It’s Freaky Friday on magic mushrooms in director Caden Butera’s barnstorming feature debut Swap Me, Baby. Lily (Kimberly Leemans) is a successful yet repressed businesswoman who is nine months pregnant. Philippe (Falk Hentschel), the baby’s father, is a French male prostitute Lily hired one night, and the condom broke on his rented penis. They are meeting together with therapist Juniper (Ava Bogle) to find a way to work together on the baby’s arrival.
Lily is no-nonsense and has done exhaustive research on parenting. Philippe believes all the baby needs are goats, as he felt he learned everything he needed to know from his formative years on a goat farm. Juniper opens a little treasure box, and inside is a brochure of a nature getaway. Lily hates nature, while Philippe thrives on it. Lily wants to use the time at the cabin planning the baby’s life with post-it notes and parenting podcasts. Philippe wants to spend the time frolicking while gobbling fistfuls of magic mushrooms. She thinks he’s selfish and irresponsible. Philippe thinks Lily is the killer of all fun.
“When they wake up, Lily is in Philippe’s body, and Philippe is in Lily’s body.”
While Lily organizes and arranges, Philippe trips balls in a hammock by a hot spring. Suddenly a treasure box like the one in the therapist’s office rises out of the misty water. When Philippe and Lily both grab the box together, they are hit with a surge of magical electric current that knocks them out. When they wake up, Lily is in Philippe’s body, and Philippe is in Lily’s body. Philippe suddenly has a baby swimming inside him like a little fish. Lily is suddenly tripping balls with actual real dangly balls drooping off her. They must work together in order to figure out how to get back into their original bodies. However, they soon find the magical therapy treasure box is a hard taskmaster.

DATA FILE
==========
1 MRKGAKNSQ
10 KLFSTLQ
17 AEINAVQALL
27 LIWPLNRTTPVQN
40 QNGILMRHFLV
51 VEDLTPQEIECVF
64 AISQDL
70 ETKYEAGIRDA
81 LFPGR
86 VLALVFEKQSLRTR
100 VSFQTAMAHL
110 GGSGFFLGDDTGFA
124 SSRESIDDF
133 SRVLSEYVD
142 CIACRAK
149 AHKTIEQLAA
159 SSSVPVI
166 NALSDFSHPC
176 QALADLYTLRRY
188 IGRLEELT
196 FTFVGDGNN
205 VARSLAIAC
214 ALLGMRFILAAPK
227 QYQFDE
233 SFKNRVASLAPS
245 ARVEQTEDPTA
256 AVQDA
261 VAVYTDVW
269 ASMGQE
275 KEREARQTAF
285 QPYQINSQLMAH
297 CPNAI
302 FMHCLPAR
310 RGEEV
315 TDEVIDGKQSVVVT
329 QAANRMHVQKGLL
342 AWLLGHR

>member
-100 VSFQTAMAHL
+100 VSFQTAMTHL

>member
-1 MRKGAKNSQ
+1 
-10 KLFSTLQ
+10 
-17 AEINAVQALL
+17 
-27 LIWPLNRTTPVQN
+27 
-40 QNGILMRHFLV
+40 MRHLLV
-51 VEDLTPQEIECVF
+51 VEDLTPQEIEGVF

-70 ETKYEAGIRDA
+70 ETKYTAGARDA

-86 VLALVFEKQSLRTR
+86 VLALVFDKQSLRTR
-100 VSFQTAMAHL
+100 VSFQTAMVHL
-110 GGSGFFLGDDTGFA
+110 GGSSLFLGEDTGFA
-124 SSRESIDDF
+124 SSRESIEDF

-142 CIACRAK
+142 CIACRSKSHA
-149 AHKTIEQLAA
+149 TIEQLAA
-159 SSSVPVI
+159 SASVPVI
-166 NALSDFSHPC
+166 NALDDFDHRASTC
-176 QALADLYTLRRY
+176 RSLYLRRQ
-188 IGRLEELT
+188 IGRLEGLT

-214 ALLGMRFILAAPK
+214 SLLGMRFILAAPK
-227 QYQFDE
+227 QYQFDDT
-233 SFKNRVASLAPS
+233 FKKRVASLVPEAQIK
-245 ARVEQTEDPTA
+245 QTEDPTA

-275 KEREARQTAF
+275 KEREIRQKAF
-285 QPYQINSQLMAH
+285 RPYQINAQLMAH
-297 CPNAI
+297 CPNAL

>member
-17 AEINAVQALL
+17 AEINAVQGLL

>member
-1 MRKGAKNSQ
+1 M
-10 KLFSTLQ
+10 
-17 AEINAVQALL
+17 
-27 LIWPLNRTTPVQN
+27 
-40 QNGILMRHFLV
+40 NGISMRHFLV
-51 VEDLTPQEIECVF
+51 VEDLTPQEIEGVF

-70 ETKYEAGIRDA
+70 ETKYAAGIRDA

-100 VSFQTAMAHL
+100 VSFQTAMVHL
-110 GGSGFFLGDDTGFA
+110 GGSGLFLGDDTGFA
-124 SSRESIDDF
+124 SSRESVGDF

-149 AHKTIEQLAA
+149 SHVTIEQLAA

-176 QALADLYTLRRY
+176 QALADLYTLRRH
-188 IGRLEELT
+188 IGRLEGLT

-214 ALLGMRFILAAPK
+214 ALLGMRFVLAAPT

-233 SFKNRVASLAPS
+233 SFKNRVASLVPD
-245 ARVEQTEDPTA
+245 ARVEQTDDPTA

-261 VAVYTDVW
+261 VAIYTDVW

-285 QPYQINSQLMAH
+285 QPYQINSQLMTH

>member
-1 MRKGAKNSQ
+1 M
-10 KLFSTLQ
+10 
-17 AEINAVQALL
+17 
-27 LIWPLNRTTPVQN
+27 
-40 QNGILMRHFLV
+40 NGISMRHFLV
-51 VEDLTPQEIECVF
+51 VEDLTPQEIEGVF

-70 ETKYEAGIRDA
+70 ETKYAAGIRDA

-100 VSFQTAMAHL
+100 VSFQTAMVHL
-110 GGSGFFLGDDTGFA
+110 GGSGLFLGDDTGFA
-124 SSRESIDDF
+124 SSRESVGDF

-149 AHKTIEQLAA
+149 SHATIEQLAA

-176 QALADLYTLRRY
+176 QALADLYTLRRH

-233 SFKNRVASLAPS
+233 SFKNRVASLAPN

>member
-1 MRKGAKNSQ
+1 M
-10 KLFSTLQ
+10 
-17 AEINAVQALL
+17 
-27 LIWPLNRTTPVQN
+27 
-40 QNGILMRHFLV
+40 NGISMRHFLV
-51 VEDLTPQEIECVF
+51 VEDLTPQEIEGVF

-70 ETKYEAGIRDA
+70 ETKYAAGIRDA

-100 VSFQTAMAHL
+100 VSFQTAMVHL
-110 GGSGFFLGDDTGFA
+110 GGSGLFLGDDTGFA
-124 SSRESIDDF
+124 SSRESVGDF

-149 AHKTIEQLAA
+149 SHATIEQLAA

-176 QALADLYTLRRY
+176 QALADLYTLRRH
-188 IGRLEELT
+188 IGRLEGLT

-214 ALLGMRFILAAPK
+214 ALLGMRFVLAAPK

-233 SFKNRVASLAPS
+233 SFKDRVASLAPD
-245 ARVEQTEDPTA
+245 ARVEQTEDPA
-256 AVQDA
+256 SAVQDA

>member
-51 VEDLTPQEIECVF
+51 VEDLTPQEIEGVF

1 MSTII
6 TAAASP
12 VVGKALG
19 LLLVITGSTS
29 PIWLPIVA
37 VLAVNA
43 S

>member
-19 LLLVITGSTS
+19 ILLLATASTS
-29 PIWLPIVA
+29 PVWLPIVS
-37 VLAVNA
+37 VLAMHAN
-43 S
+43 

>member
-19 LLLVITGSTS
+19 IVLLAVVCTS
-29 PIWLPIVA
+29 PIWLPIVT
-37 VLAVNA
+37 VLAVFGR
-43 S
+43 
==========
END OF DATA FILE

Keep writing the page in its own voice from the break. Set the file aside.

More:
Swap Me, Baby is one of those movies that keeps surprising you by how great it is. It’s like opening a cereal box and finding it jam-packed with toys. The brilliant script by Jesse Luman, from a story by Luman, Hentschel, and Taylor Morden, has great pacing and is funny as hell. It scores its first depth charge with the opening line where Bogle tells the leads that if they don’t get their s**t together, they’re going to f**k their baby up. That sets the raunchy tone for the rom-com proceedings that intensify as the drugs kick in. There are some great sequences that milk the humor from two scoops of near-full male nudity.
The 21st-century answer to the comedic pie in the face is a buck-a*s naked dude. Add the drug humor and farting, and you got yourself one helluva date night. I am always impressed by how quickly some indie films complete the set-up to get to the action. Luman breaks a land speed record by setting up the entire premise with character history established in just under three minutes. Then, we arrive at the body swap in a lightning 13 minutes. It is a wonder to behold, like an inflatable mattress that inflates instantly by plugging it into a wall instead of having to blow into it for hours.
"…made me laugh so hard I almost switched bodies with my pants."